<i>There is a good reason why the parties do little about this. Governments are the cause of the problem, not the solution. Get government out of housing and the problem would largely vanish.
Both to buy and to rent housing is costly because the supply is legislatively restricted. Landlord and tenant laws keep investors out of rental housing provision and land use restrictions -- "zoning" -- limit how many houses can be built.</i>
A shocking number of the most vulnerable Australians are being left out in the cold by both major parties this election, new figures reveal.
While wages have remained close to stagnant for more than a decade, rental prices in every corner of the country have climbed at an increasingly rapid rate.
The annual housing affordability survey by Anglicare found that for most low-income earners and those on welfare finding suitable housing was almost impossible.
By taking a snapshot of 45,992 rental listings from one weekend in March this year, the study found just 720 – or roughly 2 per cent – were considered affordable for someone earning a full-time minimum wage of $772.60 per week.
Those on the age pension could afford just 1 per cent of listed dwellings and for someone on a disability support pension, youth allowance or JobSeeker, the figure dropped down to zero per cent.
Affordability was measured by a person paying less than 30 per cent of their salary on rent, a long-established metric beyond which financial stress can be expected.
Some of those on higher payments could consider share housing as an affordable option; however, this may be unsuitable, particularly for older Australians.
For those on youth allowance, even a share house was above their affordability threshold.
One JobSeeker recipient from Wollongong in NSW told Anglicare that they received $580 per fortnight in payments but were paying $520 each fortnight in rent – leaving just $60 for all other expenses.
“I can‘t buy phone credit, I can’t pay my internet bill, I can’t buy money to put on my travel card. There’s just no way to stretch it to cover everything,” they said.
The report found there was not a single affordable rental or share house option for a person on JobSeeker in the Illawarra region.
With 950,000 people on JobSeeker and other unemployment payments, advocates say the issue should be front and centre of this year’s election.
“We keep hearing that this election is about living costs, but housing is the biggest cost facing Australians,” Anglicare Australia executive director Kasy Chambers said.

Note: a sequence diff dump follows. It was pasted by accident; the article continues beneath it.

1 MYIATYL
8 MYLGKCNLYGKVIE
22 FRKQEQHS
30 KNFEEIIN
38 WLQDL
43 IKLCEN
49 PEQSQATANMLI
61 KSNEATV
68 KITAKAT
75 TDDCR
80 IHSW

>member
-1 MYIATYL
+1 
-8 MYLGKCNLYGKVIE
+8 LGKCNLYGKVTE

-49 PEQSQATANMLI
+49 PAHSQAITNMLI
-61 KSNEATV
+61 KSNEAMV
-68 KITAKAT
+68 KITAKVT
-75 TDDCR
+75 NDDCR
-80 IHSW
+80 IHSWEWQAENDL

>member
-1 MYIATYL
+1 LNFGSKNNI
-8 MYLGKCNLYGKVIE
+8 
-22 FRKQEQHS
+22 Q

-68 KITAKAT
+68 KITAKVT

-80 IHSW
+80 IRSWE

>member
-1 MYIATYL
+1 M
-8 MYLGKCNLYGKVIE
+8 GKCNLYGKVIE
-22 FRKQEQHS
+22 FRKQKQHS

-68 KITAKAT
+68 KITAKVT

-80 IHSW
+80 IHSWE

“Voters are desperate for action. Instead, parties are promising more of the same. At best they are offering grants that overheat the market. At worst they ignore the problem,” Ms Chambers added.
Both major parties have largely shied away from even mentioning housing affordability in the early weeks of the campaign.
Scott Morrison received a swift backlash for suggesting in one interview the best way to help renters was for them to buy a house through the Coalition’s expanded first-home buyers’ support scheme.
The government's plan to relieve housing stress also includes an additional $2bn in low-cost financing aimed at delivering 29,000 more homes through the National Housing Finance and Investment Corporation (NHFIC).
Since 2018, the scheme that the Prime Minister devised during his time as treasurer has helped create around 15,000 social and affordable homes through loans to community housing providers.
Labor says it will establish a $10bn Housing Australia Future Fund to deliver 30,000 new social and affordable homes over the next five years, also through the NHFIC.
The Greens revealed that as well as committing $21bn towards building new dwellings they would remove tax breaks for those with two or more investment properties.
Ms Chambers said the situation called for 500,000 new social and affordable rentals across Australia, saying investing in housing is the “most powerful” way to make the market more affordable.
Australian Council of Social Service chief executive Dr Cassandra Goldie said she would also like to see JobSeeker payments increased on top of “a substantial boost to social and affordable housing stock and reforms to tax settings like negative gearing and the capital gains discount to address its structural causes”.
“People on low incomes are caught in crushing pincer movement of rising rents and stagnant incomes. They have long been priced out of major cities and, increasingly, from many regional areas,” she said.
“Without major housing policy changes, this situation is likely to continue to deteriorate.”